The Poison Ring originated in ancient India and the Far East, then made its way to Europe. The traditional Poison ring had a very small container hidden under a hinged cover.

Poison rings alternately referred to as pill boxes, compartment, locket or vessel rings also have a benign purpose.

Ancient Romans sometimes used the Poison ring to commit suicide when a painful death was unavoidable.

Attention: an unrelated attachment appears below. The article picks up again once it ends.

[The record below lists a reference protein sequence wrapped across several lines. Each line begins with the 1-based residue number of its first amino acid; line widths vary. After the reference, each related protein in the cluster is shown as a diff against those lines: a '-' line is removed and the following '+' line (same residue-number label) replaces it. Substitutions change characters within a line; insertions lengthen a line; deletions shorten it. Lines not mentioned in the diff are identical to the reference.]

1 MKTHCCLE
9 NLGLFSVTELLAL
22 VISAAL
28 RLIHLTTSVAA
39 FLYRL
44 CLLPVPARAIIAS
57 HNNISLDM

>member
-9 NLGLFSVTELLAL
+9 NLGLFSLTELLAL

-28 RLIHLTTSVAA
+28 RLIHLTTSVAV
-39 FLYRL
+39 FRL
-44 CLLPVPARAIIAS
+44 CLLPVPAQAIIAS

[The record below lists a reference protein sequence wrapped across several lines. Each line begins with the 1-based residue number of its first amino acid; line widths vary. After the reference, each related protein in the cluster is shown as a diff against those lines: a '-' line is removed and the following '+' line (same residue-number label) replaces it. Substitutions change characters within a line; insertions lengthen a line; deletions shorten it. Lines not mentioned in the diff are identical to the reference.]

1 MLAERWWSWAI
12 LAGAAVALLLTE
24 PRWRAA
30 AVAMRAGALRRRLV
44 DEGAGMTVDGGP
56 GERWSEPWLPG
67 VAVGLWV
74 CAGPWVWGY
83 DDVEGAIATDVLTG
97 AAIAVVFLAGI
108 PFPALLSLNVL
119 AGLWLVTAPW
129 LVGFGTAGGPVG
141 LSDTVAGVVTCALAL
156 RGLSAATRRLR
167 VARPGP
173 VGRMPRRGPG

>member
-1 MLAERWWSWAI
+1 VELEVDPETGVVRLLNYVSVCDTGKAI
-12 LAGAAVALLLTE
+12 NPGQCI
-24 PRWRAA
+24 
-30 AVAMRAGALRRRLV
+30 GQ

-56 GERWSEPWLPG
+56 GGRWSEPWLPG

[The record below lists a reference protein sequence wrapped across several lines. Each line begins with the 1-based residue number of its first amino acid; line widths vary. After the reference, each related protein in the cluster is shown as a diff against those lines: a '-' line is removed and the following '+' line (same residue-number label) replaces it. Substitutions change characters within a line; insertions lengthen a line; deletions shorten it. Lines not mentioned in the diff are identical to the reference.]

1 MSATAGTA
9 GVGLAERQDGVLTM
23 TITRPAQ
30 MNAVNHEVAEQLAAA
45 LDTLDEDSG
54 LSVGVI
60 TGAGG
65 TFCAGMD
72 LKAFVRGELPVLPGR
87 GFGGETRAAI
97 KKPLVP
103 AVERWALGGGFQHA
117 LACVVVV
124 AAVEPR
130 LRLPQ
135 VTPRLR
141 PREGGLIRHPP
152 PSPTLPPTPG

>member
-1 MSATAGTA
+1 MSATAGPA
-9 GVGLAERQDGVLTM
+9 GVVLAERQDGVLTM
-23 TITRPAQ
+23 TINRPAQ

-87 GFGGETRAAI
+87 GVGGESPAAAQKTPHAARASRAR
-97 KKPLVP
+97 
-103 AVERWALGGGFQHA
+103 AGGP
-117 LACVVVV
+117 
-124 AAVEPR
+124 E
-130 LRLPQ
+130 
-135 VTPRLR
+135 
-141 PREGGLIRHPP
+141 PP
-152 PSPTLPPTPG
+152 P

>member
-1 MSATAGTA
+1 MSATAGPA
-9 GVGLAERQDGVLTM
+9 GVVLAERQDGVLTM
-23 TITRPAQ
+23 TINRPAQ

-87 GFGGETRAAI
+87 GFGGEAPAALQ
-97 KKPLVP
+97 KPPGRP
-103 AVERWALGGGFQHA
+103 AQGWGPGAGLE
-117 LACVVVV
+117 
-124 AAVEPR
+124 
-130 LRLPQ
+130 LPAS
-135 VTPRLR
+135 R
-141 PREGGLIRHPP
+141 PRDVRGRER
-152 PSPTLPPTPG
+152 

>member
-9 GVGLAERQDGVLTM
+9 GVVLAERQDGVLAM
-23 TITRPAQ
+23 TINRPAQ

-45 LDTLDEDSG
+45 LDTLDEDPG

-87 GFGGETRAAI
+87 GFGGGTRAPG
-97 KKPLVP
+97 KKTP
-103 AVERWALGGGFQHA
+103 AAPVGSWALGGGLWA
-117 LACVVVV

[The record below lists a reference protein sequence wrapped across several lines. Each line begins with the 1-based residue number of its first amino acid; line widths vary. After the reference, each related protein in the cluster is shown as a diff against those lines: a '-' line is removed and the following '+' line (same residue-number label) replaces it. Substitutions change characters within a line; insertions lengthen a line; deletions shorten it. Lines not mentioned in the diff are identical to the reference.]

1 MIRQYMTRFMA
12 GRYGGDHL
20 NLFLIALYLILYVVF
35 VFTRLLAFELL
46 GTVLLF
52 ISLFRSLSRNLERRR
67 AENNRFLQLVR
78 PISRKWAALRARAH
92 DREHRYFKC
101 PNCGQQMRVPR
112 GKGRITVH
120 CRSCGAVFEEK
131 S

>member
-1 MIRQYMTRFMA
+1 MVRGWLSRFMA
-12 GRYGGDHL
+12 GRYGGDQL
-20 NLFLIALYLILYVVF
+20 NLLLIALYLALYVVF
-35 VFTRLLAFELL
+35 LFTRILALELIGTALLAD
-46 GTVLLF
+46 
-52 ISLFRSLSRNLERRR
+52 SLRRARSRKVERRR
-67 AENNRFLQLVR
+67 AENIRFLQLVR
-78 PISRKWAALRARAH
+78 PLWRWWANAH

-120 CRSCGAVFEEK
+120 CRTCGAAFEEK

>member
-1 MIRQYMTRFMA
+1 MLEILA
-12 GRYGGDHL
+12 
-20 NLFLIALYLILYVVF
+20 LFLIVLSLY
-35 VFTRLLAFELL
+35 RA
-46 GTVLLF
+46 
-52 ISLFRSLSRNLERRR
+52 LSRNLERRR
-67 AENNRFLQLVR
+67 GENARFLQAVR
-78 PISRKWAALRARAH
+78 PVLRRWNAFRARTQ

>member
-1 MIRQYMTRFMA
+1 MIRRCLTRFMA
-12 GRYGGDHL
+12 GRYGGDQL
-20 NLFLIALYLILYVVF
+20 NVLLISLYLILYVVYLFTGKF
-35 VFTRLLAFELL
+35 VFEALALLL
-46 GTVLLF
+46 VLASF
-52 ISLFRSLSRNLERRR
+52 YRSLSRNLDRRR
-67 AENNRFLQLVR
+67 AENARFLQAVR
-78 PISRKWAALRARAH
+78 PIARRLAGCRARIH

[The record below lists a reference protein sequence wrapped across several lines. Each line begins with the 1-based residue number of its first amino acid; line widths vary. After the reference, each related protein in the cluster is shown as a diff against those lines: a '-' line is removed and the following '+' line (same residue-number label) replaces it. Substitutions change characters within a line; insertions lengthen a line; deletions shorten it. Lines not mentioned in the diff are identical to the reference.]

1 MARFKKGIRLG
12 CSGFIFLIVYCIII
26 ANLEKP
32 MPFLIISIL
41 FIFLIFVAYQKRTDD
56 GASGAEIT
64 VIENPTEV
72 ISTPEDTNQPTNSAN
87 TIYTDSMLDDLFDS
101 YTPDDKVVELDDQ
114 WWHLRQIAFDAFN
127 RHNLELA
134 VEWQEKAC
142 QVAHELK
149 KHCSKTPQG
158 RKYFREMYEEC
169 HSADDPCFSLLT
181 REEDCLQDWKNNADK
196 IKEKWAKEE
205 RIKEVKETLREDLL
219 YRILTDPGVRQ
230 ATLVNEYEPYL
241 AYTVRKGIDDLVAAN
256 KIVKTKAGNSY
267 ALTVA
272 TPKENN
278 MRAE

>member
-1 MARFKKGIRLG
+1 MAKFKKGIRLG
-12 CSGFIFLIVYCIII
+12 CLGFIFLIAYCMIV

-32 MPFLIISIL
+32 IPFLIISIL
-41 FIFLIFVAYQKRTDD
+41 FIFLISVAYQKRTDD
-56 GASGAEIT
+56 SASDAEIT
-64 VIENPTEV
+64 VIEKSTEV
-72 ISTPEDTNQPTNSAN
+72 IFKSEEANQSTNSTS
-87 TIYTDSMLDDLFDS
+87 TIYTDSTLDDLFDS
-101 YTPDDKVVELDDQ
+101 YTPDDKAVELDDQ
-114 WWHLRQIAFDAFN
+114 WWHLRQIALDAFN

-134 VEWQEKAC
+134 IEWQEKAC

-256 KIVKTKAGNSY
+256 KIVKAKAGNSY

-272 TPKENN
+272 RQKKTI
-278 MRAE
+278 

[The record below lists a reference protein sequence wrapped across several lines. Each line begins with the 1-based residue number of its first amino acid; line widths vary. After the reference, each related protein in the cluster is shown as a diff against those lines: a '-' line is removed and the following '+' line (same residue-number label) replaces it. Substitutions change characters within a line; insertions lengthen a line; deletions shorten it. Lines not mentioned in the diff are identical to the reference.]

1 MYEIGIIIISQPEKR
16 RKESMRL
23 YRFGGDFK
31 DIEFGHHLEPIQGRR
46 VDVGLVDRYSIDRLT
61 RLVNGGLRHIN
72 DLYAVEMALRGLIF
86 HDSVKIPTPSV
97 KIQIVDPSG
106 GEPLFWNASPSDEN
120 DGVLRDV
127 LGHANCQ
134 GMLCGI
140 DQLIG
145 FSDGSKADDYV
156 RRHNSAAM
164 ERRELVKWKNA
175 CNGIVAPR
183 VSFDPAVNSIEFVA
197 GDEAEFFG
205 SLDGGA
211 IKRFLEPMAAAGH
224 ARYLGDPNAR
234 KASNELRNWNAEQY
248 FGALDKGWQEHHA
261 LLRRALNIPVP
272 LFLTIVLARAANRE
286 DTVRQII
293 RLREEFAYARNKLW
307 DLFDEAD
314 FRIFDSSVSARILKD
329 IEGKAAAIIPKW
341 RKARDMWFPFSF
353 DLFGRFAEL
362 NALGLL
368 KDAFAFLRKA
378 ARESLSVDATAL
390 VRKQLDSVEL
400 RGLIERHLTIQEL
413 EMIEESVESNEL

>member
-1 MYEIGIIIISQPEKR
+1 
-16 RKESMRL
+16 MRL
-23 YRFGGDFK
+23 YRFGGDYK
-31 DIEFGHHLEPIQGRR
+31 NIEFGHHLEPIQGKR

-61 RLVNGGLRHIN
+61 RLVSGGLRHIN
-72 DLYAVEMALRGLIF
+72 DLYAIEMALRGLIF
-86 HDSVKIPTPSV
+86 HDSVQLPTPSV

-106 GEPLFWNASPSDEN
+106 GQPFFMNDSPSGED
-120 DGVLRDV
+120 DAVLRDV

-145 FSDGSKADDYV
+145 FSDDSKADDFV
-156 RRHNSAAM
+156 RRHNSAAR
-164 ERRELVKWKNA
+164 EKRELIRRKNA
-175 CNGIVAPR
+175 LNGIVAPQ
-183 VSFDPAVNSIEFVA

During the Middle Ages, they were often used to hide relics of saints, like bits of their hair, bone or teeth.

During the Renaissance, the aristocracy used them to hold cologne, locks of hair and portraits of a loved one.

A shroud of mystery and rumors surround them, so their reputation is fittingly mash-up of fact and fiction.


February 22, 2018 — Ester Edry